Thursday, November 29, 2007

The origins of the olfactory theory of Shape?

If anyone is at all familiar with the theory of perfume breakdown and the notion of searching for how the sense of smell works, then that one is familiar with the conflict between the standard theory of Shape versus Luca Turin's theory of Vibration; the latter explained in Chandler Burr's book "The Emperor of Scent".
To make a long story short, the former theory which is accepted by most people in the fragrance business implies that odoriferous molecules are perceived by our nose through their shape variation, different shapes attaching to one another and producing different effects. Dr.Turin has proposed that it is the vibrational difference of various molecules that accounts for the difference in perception and not their shape. The odour receptors detect the frequency of those vibrations of odour molecules in the infrared range by electron tunnelling.
Of course the modern counterpart to the theory of Shape was the discovery of odorant receptor molecules by Linda B. Buck and Richard Axel. The two scientists were awarded the Nobel Prize in 2004.
The battle carries on still, however, as of yet there is not a complete answer to how olfactory perception is shaped.

But how did the theory of Shape come into being? Perfume Shrine delves in antiquity and elected to present the ancient reference to an allusion to such a notion to our readers. Of course the nature of smell had been debated by Parmenides, Democritus and Xenophanes prior to this, but it is in Lucretius that it takes...shall we say, shape.

Titus Lucretius Carus(96-55BC) proposed that pleasant smells -as well as sensations acting as a pleasant stimulus in general- are composed of smooth particles, while the reverse phenomenon -unpleasant smells and sensations- is due to the hooked nature of the particles that form the material. This was of course intergrated into the research into why the universe is made of pleasant and unpleasant things to man.
Lucretius says:
"Thou traverse through, thou wilt discover thus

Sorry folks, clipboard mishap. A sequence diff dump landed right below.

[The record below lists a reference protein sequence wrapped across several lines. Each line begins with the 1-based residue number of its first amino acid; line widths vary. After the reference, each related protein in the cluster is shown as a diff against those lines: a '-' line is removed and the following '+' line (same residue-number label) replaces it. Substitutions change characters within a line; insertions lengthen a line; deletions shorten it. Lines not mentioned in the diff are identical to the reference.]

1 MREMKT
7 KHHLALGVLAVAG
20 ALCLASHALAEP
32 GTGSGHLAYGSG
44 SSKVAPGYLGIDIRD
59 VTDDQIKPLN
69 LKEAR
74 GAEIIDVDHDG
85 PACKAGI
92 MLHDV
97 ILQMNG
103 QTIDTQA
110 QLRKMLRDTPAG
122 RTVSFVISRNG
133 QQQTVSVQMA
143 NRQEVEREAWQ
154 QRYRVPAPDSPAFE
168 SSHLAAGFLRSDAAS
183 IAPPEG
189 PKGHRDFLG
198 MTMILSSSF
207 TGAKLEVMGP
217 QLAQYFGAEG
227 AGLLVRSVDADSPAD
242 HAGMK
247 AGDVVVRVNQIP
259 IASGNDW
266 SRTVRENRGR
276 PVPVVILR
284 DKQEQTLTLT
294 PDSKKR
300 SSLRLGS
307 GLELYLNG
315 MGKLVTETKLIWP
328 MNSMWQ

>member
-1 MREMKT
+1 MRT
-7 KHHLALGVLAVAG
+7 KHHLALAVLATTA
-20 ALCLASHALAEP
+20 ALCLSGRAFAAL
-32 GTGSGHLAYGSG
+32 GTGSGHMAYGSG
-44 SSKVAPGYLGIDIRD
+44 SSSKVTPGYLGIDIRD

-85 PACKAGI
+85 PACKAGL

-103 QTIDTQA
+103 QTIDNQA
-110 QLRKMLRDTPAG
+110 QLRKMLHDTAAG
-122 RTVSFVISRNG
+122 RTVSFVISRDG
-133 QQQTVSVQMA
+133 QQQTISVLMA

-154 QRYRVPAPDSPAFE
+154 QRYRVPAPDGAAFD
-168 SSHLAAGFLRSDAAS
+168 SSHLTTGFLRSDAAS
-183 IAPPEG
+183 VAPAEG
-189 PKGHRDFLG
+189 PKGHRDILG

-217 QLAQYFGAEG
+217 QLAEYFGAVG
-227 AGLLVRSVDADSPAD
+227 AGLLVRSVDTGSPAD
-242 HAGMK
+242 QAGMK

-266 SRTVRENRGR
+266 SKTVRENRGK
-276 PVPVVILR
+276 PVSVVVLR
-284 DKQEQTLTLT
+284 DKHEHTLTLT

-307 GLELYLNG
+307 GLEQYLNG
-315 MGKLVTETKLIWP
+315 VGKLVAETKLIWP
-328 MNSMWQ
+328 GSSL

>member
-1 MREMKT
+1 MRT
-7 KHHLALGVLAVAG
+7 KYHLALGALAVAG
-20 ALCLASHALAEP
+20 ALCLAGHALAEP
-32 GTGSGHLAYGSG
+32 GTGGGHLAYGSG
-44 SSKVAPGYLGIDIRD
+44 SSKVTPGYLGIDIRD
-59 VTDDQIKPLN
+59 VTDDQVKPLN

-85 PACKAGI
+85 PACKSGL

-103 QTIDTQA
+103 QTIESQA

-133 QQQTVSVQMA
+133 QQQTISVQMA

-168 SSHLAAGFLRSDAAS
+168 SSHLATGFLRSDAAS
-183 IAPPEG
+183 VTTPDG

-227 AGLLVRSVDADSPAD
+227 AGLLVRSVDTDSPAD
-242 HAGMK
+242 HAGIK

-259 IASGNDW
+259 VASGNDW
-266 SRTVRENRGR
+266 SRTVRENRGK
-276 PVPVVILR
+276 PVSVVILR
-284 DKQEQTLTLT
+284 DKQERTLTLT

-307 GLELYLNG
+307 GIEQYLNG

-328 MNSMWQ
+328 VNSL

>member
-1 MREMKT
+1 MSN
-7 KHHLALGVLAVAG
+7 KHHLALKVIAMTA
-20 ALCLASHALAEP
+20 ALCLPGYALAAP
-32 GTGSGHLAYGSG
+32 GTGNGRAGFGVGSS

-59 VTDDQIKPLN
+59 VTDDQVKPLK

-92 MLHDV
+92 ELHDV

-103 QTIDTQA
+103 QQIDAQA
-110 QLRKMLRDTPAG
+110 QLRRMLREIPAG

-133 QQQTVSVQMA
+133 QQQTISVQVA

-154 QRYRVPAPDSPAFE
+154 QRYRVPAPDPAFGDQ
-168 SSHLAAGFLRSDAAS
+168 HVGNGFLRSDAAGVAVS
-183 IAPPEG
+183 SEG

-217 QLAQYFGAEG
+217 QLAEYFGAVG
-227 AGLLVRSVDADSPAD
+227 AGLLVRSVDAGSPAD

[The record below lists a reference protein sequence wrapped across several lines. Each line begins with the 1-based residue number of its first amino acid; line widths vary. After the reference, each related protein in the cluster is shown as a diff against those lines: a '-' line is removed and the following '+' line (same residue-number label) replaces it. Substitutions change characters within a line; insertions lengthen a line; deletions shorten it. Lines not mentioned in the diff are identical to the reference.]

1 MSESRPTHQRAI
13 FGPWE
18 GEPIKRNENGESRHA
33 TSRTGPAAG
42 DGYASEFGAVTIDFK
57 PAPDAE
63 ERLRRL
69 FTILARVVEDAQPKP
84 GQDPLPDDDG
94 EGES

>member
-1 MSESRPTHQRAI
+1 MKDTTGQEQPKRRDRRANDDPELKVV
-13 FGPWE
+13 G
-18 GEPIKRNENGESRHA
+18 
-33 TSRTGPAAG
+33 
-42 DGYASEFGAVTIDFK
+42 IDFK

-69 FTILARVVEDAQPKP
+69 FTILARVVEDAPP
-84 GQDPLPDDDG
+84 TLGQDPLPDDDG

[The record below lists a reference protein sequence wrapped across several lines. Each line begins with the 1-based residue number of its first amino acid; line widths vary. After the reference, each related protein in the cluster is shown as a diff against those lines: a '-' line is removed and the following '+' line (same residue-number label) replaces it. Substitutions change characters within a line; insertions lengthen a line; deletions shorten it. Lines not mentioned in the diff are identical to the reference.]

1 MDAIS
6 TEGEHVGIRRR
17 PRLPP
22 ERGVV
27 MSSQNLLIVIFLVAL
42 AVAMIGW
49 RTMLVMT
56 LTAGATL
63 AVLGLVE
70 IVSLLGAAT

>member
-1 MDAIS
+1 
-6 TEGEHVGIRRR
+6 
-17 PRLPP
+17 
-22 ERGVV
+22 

That in their frame the seeds of many things
They hide, and divers shapes of seeds contain.
Further, thou markest much, to which are given
Along together colour and flavour and smell,
Among which, chief, are most burnt offerings.
. . . . . .
Thus must they be of divers shapes composed"

"For every shape, which ever charms the senses, has not been brought to being without some smoothness in the first beginnings; but, on the other hand, every shape which is is harsh and offensive has not been formed without some roughness of substance".

{from De rerum natura, book II}

Perhaps this ancient theory of tactility was what gave to rise the concept of smell being perceived through the shape of the atoms of the materials smelled. Or this is my theory in any case...

References: Bailey, C. ed. De Rerum Natura. 3 volumes with commentary. Oxford, 1947.
Buck, Linda and Richard Axel. (1991). A Novel Multigene Family May Encode Odorant Receptors: A Molecular Basis for Odor Recognition. Cell 65:175-183.

Pic of classic 5th century BC chalice depicting a Sphinx courtesy of Chosen for its allusion to a cryptic message, a riddle, and not its chronological frame


  1. Anonymous07:02

    Thank you for this post! Now, here is the next question for you... where is the our sense for beauty coming from. Why do we think a rose smells nice? Is it conditioning? Is it genetically imprinted?
    Fragrant greetings from genetically imprinted andy

  2. You're very welcome Andy :-)
    Glad you liked it.

    I will take you up on your idea and think of something for a future post ;-)

    It's an interesting question to be sure and of course ancient literature is full of such questioning (the joys of having slaves do your mundane tasks; being able to philosophise everything! LOL)

  3. This is why I love Perfume Shrine--erudition with a light heart!

  4. I take this as a *great* compliment dear M! (welcome back, missed you!)


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